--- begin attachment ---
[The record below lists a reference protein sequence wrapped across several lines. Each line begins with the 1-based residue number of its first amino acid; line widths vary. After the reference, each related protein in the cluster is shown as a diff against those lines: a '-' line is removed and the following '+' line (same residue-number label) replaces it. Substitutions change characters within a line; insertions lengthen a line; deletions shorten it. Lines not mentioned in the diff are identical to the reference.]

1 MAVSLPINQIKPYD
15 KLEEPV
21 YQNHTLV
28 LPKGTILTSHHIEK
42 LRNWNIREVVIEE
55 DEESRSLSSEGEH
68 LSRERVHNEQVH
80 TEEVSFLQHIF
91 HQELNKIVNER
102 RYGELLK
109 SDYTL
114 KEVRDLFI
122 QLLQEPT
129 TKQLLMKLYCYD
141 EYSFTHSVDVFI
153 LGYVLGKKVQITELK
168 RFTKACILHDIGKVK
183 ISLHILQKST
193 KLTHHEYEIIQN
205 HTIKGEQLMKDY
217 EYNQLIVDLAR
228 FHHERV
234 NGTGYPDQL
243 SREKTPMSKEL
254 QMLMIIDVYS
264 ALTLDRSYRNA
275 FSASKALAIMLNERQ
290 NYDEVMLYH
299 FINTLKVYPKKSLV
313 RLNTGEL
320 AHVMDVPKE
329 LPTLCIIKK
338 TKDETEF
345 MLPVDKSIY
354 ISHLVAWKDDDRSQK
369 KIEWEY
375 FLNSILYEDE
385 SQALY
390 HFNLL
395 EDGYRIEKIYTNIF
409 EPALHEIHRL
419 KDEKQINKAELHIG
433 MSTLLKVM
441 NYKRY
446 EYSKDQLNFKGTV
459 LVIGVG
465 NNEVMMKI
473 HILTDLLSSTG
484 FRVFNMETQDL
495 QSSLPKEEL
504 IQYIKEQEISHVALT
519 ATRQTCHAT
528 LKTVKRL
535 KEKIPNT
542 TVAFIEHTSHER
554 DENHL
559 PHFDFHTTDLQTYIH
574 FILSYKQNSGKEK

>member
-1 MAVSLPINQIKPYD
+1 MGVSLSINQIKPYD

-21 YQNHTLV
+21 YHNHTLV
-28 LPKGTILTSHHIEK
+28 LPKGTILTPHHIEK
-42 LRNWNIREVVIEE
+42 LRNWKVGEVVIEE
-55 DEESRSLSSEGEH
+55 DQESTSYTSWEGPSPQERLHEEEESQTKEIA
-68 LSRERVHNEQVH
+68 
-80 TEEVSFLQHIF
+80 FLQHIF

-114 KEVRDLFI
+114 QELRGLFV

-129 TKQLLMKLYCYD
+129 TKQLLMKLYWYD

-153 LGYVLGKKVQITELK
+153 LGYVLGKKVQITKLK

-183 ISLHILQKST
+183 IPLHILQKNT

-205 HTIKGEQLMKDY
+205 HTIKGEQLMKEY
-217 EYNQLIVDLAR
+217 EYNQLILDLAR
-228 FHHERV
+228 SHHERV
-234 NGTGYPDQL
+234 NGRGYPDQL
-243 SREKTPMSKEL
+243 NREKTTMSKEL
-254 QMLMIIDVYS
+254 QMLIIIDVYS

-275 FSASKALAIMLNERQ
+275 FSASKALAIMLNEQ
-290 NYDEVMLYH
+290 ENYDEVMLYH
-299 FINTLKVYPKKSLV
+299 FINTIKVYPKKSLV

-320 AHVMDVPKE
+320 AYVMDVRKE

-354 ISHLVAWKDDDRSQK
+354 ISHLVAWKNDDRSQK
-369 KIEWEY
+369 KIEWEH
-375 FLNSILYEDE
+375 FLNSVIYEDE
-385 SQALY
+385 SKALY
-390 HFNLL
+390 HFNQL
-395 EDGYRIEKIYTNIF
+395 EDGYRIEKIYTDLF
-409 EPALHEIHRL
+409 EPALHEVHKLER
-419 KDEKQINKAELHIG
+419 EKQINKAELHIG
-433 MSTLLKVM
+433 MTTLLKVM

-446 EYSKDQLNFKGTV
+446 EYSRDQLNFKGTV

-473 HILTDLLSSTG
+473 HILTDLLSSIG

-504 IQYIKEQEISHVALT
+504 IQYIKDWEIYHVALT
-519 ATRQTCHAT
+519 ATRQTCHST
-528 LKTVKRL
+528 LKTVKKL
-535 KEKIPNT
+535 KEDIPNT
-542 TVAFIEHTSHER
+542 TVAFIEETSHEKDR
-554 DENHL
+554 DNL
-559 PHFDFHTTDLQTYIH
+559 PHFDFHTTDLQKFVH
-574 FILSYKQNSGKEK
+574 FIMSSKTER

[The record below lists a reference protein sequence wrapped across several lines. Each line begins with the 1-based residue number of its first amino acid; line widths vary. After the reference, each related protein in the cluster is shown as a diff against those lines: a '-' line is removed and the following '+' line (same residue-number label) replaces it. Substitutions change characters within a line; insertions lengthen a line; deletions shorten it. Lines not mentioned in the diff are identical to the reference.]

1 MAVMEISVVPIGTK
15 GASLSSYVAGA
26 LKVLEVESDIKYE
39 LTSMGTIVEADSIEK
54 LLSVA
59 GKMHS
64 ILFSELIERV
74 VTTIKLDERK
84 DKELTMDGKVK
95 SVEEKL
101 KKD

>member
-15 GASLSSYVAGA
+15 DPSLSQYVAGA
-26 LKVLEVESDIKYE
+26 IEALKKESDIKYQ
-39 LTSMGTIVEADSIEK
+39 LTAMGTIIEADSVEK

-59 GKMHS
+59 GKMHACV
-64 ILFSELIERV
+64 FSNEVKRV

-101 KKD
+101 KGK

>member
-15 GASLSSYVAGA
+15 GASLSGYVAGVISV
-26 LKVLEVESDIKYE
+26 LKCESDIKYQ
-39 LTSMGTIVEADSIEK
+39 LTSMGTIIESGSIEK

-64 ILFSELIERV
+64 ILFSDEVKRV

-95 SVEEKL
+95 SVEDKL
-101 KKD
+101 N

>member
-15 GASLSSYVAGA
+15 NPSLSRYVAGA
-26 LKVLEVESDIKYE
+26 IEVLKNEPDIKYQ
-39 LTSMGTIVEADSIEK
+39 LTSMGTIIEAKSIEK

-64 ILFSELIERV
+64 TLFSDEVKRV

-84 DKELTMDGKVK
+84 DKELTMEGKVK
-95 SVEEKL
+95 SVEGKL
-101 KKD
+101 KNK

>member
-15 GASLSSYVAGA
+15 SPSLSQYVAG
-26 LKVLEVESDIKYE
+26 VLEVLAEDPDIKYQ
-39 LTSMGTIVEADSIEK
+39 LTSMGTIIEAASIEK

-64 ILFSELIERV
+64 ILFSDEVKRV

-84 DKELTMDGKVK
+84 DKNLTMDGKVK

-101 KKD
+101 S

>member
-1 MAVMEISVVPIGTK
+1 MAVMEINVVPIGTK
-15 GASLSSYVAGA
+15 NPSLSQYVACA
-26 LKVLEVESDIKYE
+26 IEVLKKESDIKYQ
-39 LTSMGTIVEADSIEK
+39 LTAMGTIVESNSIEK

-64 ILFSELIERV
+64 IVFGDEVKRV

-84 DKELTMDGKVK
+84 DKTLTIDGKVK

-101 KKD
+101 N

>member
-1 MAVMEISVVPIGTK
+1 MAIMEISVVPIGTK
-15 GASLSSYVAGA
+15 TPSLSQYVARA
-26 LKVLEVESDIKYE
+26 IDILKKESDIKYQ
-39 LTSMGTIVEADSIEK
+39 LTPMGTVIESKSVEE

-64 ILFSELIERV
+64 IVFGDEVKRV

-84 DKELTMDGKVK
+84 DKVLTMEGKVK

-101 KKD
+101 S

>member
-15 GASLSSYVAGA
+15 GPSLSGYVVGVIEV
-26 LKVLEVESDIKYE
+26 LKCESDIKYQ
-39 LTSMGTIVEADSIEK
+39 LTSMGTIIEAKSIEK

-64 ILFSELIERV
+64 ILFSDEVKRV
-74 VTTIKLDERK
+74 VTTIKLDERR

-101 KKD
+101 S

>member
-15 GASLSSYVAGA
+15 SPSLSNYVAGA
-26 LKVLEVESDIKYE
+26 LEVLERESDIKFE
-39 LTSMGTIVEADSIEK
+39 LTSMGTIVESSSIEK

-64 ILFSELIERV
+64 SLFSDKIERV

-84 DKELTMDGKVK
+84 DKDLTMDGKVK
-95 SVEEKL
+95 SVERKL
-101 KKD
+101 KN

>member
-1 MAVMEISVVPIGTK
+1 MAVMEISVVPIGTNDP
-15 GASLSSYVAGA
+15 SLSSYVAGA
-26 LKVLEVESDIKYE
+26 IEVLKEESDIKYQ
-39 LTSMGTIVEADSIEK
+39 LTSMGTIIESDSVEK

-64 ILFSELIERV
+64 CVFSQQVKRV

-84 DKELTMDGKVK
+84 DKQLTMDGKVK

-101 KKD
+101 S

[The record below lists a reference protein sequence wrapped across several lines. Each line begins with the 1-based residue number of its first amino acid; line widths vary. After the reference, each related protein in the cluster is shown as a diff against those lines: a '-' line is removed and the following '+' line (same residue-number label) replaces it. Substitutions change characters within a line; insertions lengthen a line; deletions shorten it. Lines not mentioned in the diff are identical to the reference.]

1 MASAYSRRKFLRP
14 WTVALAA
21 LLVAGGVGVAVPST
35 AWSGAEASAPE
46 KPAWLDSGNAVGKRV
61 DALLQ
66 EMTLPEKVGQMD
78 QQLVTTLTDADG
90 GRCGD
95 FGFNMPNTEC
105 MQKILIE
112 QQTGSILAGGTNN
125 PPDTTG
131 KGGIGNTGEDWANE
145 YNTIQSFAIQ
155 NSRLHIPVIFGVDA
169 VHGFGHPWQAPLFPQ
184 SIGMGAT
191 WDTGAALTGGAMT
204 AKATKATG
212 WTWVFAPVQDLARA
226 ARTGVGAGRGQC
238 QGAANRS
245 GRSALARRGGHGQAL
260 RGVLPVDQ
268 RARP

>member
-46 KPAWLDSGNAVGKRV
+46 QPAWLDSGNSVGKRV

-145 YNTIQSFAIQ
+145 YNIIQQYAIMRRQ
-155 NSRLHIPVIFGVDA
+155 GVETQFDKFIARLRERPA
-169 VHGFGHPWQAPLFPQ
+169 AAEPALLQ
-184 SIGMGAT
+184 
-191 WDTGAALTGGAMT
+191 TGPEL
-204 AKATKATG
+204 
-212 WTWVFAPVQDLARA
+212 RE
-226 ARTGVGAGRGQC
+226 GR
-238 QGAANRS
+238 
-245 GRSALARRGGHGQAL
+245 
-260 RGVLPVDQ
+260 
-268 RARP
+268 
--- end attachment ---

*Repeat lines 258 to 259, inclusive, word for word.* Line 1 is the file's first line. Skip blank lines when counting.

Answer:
+64 SLFSDKIERV

-84 DKELTMDGKVK